WASHINGTON (Reuters) - The U.S. trade deficit increased to a nine-month high in October due to rising oil prices and the widening of America’s long-standing deficits with China and Mexico.
The worsening trade deficit came even as exports to China and Mexico were the strongest in more than three years, which some economists said challenged the Trump administration’s argument that the United States was being disadvantaged in its dealings with trade partners.
“This leaves the Trump economics team empty handed when it comes to its mission to improve the unfair terms of trade which sent factories offshore starting a couple of decades ago,” said Chris Rupkey, chief economist at MUFG in New York.
The Commerce Department said on Tuesday the trade gap widened 8.6 percent to $48.7 billion, the highest level since January. The politically sensitive U.S.-China trade deficit increased 1.7 percent to $35.2 billion and the deficit with Mexico surged 15.9 percent to $6.6 billion.
Economists polled by Reuters had forecast the overall trade deficit rising to $47.5 billion in October. U.S. financial markets were little moved by the large trade shortfall, which was flagged in an advance report last week.
Republican President Donald Trump has blamed the trade deficit for the massive loss of U.S. manufacturing jobs as well as moderate economic growth. Trump has ordered the renegotiation of the North American Free Trade Agreement (NAFTA), which was signed in 1994 by the United States, Canada and Mexico.
He told a group of pro-NAFTA Republican senators during lunch on Tuesday that the United States had trade deficits with “everybody.”
“And that’s going to be changing - it’s already changing - but it’s going to be changing fast,” Trump said, adding that NAFTA negotiations were “going to be very successful.”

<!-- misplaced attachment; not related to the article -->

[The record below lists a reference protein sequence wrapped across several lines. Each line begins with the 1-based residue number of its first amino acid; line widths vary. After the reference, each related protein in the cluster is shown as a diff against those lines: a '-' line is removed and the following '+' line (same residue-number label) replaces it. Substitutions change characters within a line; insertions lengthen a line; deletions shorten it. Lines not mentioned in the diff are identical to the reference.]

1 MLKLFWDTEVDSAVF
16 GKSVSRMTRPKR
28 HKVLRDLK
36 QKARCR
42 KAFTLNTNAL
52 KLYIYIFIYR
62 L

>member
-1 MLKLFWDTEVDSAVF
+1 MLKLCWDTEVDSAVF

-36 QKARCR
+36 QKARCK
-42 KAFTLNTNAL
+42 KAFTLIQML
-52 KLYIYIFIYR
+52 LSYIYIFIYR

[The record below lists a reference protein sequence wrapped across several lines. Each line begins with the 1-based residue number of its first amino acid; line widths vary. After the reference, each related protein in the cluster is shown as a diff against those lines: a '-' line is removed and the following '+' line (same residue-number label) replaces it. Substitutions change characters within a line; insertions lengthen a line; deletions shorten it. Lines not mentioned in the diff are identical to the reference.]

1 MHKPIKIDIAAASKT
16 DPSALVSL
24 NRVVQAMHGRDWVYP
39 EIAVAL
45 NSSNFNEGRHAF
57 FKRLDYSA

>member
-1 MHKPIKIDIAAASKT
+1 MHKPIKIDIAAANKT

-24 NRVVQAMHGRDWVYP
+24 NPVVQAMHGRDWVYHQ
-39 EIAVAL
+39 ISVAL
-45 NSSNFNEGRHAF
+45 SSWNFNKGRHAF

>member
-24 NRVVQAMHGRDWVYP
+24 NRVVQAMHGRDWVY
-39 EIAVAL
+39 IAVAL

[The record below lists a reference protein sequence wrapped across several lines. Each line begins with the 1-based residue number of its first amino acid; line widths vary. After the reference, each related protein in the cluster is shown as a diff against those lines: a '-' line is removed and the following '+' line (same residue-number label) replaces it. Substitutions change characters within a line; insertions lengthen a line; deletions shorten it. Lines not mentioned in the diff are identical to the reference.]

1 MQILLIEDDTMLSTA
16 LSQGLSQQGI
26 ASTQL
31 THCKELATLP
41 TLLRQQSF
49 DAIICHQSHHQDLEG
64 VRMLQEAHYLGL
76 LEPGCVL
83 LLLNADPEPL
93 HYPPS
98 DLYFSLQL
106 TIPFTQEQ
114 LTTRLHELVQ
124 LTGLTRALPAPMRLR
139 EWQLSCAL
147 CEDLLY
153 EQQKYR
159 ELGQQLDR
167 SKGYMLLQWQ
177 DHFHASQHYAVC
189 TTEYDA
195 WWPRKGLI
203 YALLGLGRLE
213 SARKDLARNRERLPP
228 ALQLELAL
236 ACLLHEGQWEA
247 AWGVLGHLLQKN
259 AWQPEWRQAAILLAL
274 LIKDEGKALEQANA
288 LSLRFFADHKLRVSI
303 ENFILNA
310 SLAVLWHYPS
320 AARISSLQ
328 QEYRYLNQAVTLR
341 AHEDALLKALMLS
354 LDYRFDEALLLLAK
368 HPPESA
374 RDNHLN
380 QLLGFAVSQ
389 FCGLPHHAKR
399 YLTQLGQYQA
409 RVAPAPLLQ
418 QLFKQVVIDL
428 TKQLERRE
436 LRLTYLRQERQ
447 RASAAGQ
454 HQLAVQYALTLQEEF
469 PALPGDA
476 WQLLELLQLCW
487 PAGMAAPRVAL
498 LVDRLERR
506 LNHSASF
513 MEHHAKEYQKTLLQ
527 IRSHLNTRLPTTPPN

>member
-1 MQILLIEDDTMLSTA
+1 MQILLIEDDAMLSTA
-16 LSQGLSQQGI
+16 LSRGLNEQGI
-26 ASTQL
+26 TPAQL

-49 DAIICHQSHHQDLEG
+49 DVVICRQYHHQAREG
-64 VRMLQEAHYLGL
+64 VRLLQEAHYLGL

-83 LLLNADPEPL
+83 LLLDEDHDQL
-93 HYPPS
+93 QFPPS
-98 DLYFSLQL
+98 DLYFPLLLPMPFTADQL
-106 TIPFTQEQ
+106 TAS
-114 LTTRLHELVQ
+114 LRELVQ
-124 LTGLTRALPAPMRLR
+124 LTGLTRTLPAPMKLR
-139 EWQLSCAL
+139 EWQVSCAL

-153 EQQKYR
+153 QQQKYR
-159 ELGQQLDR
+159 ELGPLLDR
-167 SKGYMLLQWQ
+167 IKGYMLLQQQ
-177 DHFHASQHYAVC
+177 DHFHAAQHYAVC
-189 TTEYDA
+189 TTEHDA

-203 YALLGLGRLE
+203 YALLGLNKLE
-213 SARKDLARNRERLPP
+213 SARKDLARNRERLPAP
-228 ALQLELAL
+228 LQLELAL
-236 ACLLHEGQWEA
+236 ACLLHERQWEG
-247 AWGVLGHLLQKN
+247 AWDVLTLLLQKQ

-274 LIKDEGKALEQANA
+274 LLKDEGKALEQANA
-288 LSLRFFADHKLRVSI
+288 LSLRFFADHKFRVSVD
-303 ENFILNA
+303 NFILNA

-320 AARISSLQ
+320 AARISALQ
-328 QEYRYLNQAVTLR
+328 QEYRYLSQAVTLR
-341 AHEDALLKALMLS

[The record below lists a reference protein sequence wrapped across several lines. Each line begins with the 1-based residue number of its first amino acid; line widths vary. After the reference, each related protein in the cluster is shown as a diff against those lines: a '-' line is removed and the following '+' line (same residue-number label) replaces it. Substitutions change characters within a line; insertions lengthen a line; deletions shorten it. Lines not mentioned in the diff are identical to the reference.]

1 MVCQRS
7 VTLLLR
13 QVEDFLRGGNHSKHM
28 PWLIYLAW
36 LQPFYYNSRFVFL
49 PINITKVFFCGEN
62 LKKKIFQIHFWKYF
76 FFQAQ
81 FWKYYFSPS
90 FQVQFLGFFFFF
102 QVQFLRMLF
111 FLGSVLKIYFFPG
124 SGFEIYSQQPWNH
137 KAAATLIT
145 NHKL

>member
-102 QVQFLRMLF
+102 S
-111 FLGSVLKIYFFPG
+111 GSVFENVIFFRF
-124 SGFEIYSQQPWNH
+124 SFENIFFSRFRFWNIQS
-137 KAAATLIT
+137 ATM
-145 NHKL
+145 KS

NAFTA talks have stalled, with Mexico and Canada rejecting a U.S. proposal to raise the minimum threshold for autos to 85 percent North American content from 62.5 percent as well as to require half of vehicle content to be from the United States.
When adjusted for inflation, the trade deficit increased to $65.3 billion, also the largest since January, from $62.2 billion in September. The so-called real trade deficit in October was above the third-quarter average of $62.0 billion, suggesting that trade could subtract from gross domestic product in the October-December quarter.
The government reported last month that trade contributed 0.43 percentage point to the economy’s 3.3 percent annualized growth pace in the third quarter. The Trump administration believes a smaller trade deficit, together with deeper tax cuts could boost annual GDP growth to 3 percent on a sustained basis.
Republicans in the U.S. Congress have approved a broad package of tax cuts, including slashing the corporate income tax rate to 20 percent from 35 percent. But the planned fiscal stimulus will come at a time when the economy is at full employment, which will boost imports and widen the trade gap.
“While U.S. domestic demand will strengthen, foreign producers will supply an increased share,” said Mickey Levy, chief economist Americas and Asia at Berenberg Capital Markets in New York. “We project the U.S. trade and current account deficits will widen.”
Imports of goods and services increased 1.6 percent to a record $244.6 billion in October. Goods imports were the highest since May 2014 amid a $1.5 billion increase in crude oil imports. Imported oil prices averaged $47.26 per barrel in October, the highest since August 2015.
The country’s import bill was also boosted by food imports, which were the highest on record. There were also increases in imports of cellphones and other goods. Imports from China and Mexico were the highest on record in October.
Exports of goods and services were unchanged at $195.9 billion in October as a surge in shipments of industrial supplies and petroleum was offset by sharp declines in and civilian aircraft exports.
Exports to China hit their highest level since December 2013, while those to Mexico were the highest in three years.
A separate report on Tuesday showed activity in the services sector slowed in November amid a sharp moderation in both new and export orders.
The Institute for Supply Management (ISM) said its non-manufacturing index fell to a reading of 57.4 last month from 60.1 in October. A reading above 50 in the ISM index indicates an expansion in the services sector, which accounts for more than two-thirds of the U.S. economy.
Last month, a gauge of new orders received by services industries dropped to 58.7 from a reading of 62.8 in October. A measure of new export orders fell 3.0 points while imports rose 0.5 point.
(This version of the story has been corrected to add dropped word in headline)
Reporting By Lucia Mutikani; additional reporting by Roberta Rampton; Editing by Andrea Ricci
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